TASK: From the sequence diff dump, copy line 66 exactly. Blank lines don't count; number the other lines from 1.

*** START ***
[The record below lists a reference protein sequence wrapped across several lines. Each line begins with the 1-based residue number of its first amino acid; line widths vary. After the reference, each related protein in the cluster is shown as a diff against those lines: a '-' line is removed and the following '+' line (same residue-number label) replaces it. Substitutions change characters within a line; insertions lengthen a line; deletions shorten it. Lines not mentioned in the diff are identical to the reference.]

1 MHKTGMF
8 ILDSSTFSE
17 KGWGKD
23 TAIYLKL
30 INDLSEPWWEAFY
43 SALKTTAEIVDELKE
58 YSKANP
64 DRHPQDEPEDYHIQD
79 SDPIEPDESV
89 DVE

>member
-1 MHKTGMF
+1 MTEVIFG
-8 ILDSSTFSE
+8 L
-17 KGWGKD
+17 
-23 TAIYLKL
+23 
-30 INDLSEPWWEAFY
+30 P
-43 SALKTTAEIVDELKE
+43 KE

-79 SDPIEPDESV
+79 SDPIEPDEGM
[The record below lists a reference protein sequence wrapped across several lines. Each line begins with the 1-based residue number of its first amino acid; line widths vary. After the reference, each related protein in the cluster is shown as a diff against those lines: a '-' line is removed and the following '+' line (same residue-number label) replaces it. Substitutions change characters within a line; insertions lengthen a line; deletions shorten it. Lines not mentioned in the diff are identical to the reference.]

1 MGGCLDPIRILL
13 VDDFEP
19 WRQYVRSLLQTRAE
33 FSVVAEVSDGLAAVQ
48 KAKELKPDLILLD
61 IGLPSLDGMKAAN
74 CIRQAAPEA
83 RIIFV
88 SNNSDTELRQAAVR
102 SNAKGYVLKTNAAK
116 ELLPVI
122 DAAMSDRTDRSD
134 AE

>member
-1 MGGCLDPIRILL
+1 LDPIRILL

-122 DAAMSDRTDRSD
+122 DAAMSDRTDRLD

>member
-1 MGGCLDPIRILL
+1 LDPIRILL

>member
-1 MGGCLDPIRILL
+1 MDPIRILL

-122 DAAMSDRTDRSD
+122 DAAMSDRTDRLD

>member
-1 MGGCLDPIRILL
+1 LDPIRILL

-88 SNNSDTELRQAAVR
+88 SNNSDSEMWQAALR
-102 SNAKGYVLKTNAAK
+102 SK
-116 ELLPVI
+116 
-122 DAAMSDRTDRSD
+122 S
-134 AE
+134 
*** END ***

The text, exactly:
+134 